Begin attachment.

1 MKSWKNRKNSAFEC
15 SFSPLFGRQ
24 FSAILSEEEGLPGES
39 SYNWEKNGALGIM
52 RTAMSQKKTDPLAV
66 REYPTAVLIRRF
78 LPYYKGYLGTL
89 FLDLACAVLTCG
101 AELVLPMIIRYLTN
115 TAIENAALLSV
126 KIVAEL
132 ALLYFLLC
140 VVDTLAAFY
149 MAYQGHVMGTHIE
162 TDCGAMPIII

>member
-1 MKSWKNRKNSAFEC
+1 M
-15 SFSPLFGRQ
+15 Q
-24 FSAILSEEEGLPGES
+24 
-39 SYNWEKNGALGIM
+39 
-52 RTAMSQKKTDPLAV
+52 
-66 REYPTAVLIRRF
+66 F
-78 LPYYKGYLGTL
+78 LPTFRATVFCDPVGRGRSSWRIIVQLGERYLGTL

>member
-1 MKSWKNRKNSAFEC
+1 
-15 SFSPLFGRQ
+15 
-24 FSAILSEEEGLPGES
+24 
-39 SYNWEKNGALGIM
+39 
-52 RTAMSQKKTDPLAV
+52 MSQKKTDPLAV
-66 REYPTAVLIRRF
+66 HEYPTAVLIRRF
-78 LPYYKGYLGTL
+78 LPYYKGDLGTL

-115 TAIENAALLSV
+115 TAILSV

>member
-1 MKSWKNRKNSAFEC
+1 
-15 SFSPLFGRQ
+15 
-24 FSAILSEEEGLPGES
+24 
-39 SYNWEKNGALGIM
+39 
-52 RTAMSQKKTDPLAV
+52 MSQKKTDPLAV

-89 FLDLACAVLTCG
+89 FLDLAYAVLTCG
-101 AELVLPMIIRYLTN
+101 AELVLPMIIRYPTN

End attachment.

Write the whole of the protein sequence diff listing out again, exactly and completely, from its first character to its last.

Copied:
1 MKSWKNRKNSAFEC
15 SFSPLFGRQ
24 FSAILSEEEGLPGES
39 SYNWEKNGALGIM
52 RTAMSQKKTDPLAV
66 REYPTAVLIRRF
78 LPYYKGYLGTL
89 FLDLACAVLTCG
101 AELVLPMIIRYLTN
115 TAIENAALLSV
126 KIVAEL
132 ALLYFLLC
140 VVDTLAAFY
149 MAYQGHVMGTHIE
162 TDCGAMPIII

>member
-1 MKSWKNRKNSAFEC
+1 M
-15 SFSPLFGRQ
+15 Q
-24 FSAILSEEEGLPGES
+24 
-39 SYNWEKNGALGIM
+39 
-52 RTAMSQKKTDPLAV
+52 
-66 REYPTAVLIRRF
+66 F
-78 LPYYKGYLGTL
+78 LPTFRATVFCDPVGRGRSSWRIIVQLGERYLGTL

>member
-1 MKSWKNRKNSAFEC
+1 
-15 SFSPLFGRQ
+15 
-24 FSAILSEEEGLPGES
+24 
-39 SYNWEKNGALGIM
+39 
-52 RTAMSQKKTDPLAV
+52 MSQKKTDPLAV
-66 REYPTAVLIRRF
+66 HEYPTAVLIRRF
-78 LPYYKGYLGTL
+78 LPYYKGDLGTL

-115 TAIENAALLSV
+115 TAILSV

>member
-1 MKSWKNRKNSAFEC
+1 
-15 SFSPLFGRQ
+15 
-24 FSAILSEEEGLPGES
+24 
-39 SYNWEKNGALGIM
+39 
-52 RTAMSQKKTDPLAV
+52 MSQKKTDPLAV

-89 FLDLACAVLTCG
+89 FLDLAYAVLTCG
-101 AELVLPMIIRYLTN
+101 AELVLPMIIRYPTN